Thursday, May 9, 2013

Ladakh Part 3 - Pangong Tso

I think Pangong is by far the most beautiful and most overwhelming sight I have seen in my whole life.
And you have to be there to know that I'm not exagerating!

It's been made famous enough after '3 Idiots' and people of Ladakh are only cashing in on it. There are small canteens and eateries right there on the lake with names such as 3 Idiots restaurants and Phunsuk Vangdu hotel.

Its about a 100 kms from Leh and on bikes it took us almost 6-7 hours to reach it through the twists and turns, bad roads and melting snow water gushing across roads forming small rivulets.

Tip - Its best to leave for Pangong early morning as the water levels on the roads start increasing as the sun comes up, threating to flood your bike or car silencers, making it difficult to ride across.

We stayed overnight at this little military town called Tangtse. This is the last settlement before Pangong-tso, which is another 15 kilometers ride through mountains.
We visited Pangong in the morning and then back to Leh by nightfall.












Next post - Khardungla!

Monday, May 6, 2013

Ladakh Part 2 - LEH

Most of the people I have spoken to about my ladakh trip after I returned had a huge confusion about Leh and Ladakh. Everybody thought that Leh and Ladakh were two different destinations. And almost nobody knew that Leh was part of Ladakh.

Its quite understandable considering that this region was largely blocked for tourists until recently and there's still the constant tussle with China about who owns which part of Ladakh. 

But Ladakh is the largest of the 3 region of the state of Jammu & Kashmir, the other two being Jammu and the Kashmir Valley and Leh is the main town and Headquarters of the division of Ladakh.

Ok, enough geography!!!

Leh, to me looked like this cute little town surrounded by tall white mountains, and nestled in the lush green Leh valley. Half the people around were tourists, the other half a mixture of Tibetan refugees and Ladakhis themselves. Ladakhis as a community are the friendliest and sweetest people I've ever come across, and that includes the Tibetans as well.

The first couple of days after we arrived in Leh, we decided to take it a little easy and go around Leh and get ourselves acclimatized to the high altitude before we venture out farther.
So we visited the market and the monasteries, and then got our permits.

Map of Leh-Ladakh
Leh market has all these amazing shops lined across the roads, filled with clothes, jewellery, shawls and tapestries, post-cards, prayer flags, meditation bowls, prayers wheels and what not. And then there are the Tibetan refugee which have some of the most gorgeous silver jewellery I have seen my whole life.

But all these trinkets are pricey, so even if I was tempted to buy every beautiful stuff I laid my eyes on, I restricted myself from spending much.
Also, as we found out, that it's always good to move around, see the entire market and ask around the prices before you buy. There are some shops in Leh where they are not trying to make easy money and can give you a good deal for the souvenirs that must be bought. 

(Check out the bottom for the list of stuff I feel you should not leave Leh without)

Silver Jewellery in Tibetan Refugee Market
So there I was, in the Tibetan Market looking at the jewellery shown above, and I just turned around to exclaim in delight to my friend, how gorgeous the stuff was, in Konkani (official language of Goa). It was then that the shopkeeper looked up at me and asked me just as delightedly, "You are from Goa!"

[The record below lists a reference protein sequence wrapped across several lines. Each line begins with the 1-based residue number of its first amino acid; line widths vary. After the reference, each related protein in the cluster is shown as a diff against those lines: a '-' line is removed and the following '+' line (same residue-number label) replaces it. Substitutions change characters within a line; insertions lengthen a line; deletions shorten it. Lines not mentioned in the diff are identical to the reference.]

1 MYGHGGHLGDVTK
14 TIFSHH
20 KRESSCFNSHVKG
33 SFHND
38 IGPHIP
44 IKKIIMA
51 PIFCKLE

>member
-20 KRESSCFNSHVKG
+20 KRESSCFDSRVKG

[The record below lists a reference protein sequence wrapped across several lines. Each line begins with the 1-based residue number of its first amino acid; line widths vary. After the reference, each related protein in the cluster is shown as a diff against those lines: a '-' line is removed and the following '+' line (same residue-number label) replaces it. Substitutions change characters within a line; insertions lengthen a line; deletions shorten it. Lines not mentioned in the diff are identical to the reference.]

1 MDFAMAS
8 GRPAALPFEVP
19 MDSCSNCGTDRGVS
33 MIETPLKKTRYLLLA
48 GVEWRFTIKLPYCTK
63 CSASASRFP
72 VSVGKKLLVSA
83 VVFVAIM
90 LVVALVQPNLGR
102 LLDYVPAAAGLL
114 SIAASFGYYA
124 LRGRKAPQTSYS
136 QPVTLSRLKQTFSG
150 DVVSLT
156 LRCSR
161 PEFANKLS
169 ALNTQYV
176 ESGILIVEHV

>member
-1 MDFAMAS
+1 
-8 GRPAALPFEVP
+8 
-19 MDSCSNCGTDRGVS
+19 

Here's the thing how he knew that! Leh is open for tourism only about 4-5 months in a year, because the rest of the year the roads leading to Ladakh close off due to landslides and snow. The only way in and out of Leh is through air. The temperatures here can go down to -25 degree Celcius during the day in winters. Life here in those times becomes difficult and trade impossible.
So all these shopkeepers who sell jewellery, carpets, clothes, pack their wares and move to... voila, GOA!
They stay in beach-side Goa for the rest of the year and carry on their business selling to the tourists who flock Goa through winters and summers!

It was fascinating to meet this Konkani speaking Ladakhi, who then he let me click photo of all his jewellery even though I din't buy any from him. :)

Later, we hired the BULLETS! :D



And we were off...

Leh-Karu road

On the way to Hemis Monastery

Hemis
Hemis Gompa (Monastery)

Hemis Gompa Museum 
Thiksey monastery
Prayer bells in the monastery
View from Thiksey and the prayer - OM MA NI PADME HUM
Thiksey monastery stupa
Stupa up close
Shey Palace
Shey Palace

Stupas that decorate Leh... they make a beautiful sight!

Leh monastery

View of Leh town from the Leh Palace - Photo by Vignesh

Leh Palace - Photo courtesy Vignesh

Shanti Stupa - on top of Leh

Night view of Shanti Stupa
On Leh roads
On the way back to Leh...
We did not cover all these sights in a day, its all worth 2-3 days in Leh. And there are more monasteries and museums and sights we couldn't find time to see.


Hall of fame - by Vignesh

Hall of Fame - by Vignesh

Spituk monastery - by Vignesh
And finally, the list of things to buy - 
  1. Tees with witty embroidered messages. eg. How I Got Leh'ed. This one comes with the entire map of Leh marked with the famous destinations.
  2. Prayer flags with the most holy and common buddhist prayer - Om Ma Ni Padme Hum. It literally means 'The jewel of the Lotus Flower' and its carved in stones and prayer bells and written on prayer flags used in most ceremonies to enhance the spell.
  3. Meditation bowls and buddhist prayer bells
  4. And the pretty silver jewellery... it was expensive but so damn gorgeous, I couldn't resist it.
  5. Tapestries, if you are a fan of those... cos you'll find some of the most beautifully woven and embroidered tapestries here.



Next Post - Pangong